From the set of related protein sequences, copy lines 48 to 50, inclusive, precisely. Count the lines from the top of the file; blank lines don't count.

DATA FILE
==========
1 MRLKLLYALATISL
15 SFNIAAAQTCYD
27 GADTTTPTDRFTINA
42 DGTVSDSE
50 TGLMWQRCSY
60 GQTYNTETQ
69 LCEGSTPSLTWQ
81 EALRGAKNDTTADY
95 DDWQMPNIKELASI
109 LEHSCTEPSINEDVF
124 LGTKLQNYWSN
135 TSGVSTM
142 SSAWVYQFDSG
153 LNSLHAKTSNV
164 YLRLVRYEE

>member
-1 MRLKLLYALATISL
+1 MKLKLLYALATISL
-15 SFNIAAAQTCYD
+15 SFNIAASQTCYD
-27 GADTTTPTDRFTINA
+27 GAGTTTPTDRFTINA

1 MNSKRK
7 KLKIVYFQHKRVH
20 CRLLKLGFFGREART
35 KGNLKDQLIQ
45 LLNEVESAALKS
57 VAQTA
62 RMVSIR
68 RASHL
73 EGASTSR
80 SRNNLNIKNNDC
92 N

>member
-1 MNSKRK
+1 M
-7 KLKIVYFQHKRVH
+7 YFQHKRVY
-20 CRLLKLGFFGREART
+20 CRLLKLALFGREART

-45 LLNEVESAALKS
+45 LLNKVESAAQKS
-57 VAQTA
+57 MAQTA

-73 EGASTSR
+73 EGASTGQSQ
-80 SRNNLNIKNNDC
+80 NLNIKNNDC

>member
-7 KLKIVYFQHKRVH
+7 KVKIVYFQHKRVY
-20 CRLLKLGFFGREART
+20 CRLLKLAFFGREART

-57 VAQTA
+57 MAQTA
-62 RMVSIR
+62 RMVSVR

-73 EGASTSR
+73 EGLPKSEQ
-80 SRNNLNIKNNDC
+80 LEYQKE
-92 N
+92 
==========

+80 NLNIKNNDC

>member
-7 KLKIVYFQHKRVH